Burger King's buyout of Popeyes Louisiana Kitchen (NASDAQ: PLKI) for the whopper of a price tag of $1.8 billion is a big bet on fast food as Restaurant Brands International (NYSE:QSR) will now have burgers, donuts, and fried chicken all under one roof.
While McDonald's (NYSE:MCD) pursues a strategy of showcasing healthier fare through fresher ingredients to be more like higher end "better burger" chains, Burger King's parent is seemingly taking the path laid out by rival Sonic (NASDAQ: SONC), which revels in the low-brow indulgence offered by its fast food menu. But regardless of whether a chain goes high or low, this acquisition may end up being a costly mistake for Restaurant Brands International.
Nothing on the menu looks good
Not too long ago it looked as if both extremes were smart moves. Fast casual chains like those McDonald's wanted to emulate were just about the only segment of the restaurant industry doing well, and the burger joint's own earnings finally turned positive allowing it to produce a string of higher same store sales for five consecutive quarters. At the other end, Sonic was largely outperforming the competition, putting up double-digit earnings growth rates quarter after quarter.
But industry trends began slowing last year, first with Sonic missing expectations, then with more fast casual chains producing goose eggs. And just last month McDonald's broke its streak of higher quarterly comps with a 1.3% decline as its all-day breakfast menu failed to deliver the same sales growth. The Golden Arches just announced it was going to be cutting prices on drinks as it confronts slowing industry sales trends.
There is a broad restaurant recession under way as substantial price deflation at the supermarket convinces consumers it's cheaper to buy groceries and cook at home. NPD Group noted in December that customer traffic at restaurants that had been flattening finally turned negative in the third quarter and ended the year with no quarterly growth at all. Investors shouldn't expect 2017 to be any better either.
Not so finger-licking' good?
Which is why Popeyes' acquisition by Restaurant Brands International could falter. First, a recent Bloomberg article noted the price tag being paid for the fried chicken joint translates into a multiple of six times its sales, the highest ever paid for a North American restaurant chain. While the news site thought it was still a good deal because Restaurant Brands had low debt levels, something it planned on rectifying this year anyway and the acquisition helps in that regard, it would still seem a suboptimal purchase.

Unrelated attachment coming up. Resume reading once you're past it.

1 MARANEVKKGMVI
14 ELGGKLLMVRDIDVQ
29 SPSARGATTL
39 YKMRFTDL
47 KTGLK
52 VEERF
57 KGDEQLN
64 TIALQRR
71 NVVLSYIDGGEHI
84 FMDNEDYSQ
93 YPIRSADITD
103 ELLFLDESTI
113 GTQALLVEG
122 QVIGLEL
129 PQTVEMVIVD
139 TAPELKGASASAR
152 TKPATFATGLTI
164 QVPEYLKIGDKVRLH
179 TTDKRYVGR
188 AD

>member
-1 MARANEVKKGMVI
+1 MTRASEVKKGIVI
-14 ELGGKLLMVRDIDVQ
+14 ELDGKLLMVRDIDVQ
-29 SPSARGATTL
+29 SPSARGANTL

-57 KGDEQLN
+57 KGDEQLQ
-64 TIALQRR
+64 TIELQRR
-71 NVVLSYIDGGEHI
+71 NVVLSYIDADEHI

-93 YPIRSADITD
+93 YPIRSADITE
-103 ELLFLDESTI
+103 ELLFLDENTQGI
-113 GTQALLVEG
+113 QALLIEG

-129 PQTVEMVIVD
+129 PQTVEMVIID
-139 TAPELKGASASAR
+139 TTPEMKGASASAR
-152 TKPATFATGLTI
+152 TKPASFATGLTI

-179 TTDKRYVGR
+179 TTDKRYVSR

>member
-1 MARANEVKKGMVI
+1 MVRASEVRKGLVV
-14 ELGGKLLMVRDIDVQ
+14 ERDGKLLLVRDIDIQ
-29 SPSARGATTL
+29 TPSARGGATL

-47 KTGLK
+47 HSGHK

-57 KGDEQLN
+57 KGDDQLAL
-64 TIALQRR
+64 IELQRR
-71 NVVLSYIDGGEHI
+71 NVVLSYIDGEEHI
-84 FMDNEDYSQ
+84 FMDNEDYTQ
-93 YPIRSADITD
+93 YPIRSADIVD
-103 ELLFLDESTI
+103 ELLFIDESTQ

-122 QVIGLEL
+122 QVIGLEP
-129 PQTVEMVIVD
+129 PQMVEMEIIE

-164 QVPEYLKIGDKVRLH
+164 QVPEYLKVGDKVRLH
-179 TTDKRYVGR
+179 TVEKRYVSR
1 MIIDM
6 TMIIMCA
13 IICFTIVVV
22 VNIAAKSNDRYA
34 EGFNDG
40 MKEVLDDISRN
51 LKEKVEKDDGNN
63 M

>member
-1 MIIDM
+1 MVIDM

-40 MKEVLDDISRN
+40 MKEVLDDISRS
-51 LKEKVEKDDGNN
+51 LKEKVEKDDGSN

Burger King's parent has not fulfilled the promise to grow internationally that it made when it purchased Canada's Tim Hortons chain in 2014 for $11.4 billion. The rationale at the time was Restaurant Brands could sell the signature combination of donuts and coffee on an international scale but today there are only 100 more Tim Hortons operating than there were back then. It's hardly expanded the chain anywhere, let alone globally, and now it will be undertaking a supposed second global expansion initiative.
Still, on its latest earnings conference call with analysts CEO Daniel Schwartz suggested a growth spurt would be coming for Burger King as "there is no reason that the Burger King brands shouldn't be growing at an accelerated pace in the U.S.," and in announcing the Popeyes deal, it said it would seek to "continue developing the brand at an increasing pace" in the U.S. and international markets.
Bulking up as industry slims down
The restaurant industry is entering a period of decline, and perhaps even one of slow or no growth. At the same time it faces the prospects of higher costs from labor and maybe commodities once more. Industry profits were previously buoyed by the collapse in commodity prices, but the Labor Dept. says consumer prices rose faster in January than forecast with the 0.6% rise the highest jump in almost four years.
And in Popeyes' recent fourth quarter earnings report, while revenues were higher than Wall Street estimates, profits missed the mark and it ended the year with comps only 1.8% higher, much lower than the near-6% growth it notched in 2015. As CEO Cheryl Bachelder acknowledged, Popeyes, like everyone else, faced "challenging market conditions."
Certainly debt is cheap now and it may a good time for a company to optimize its financial structure, but big acquisitions rarely turn out as planned and this buyout being the most expensive in the industry ever suggests a lot of risk of things going awry. With Popeyes' rate of growth slowing appreciably, Restaurant Brands International could be setting itself up for its biggest mistake yet.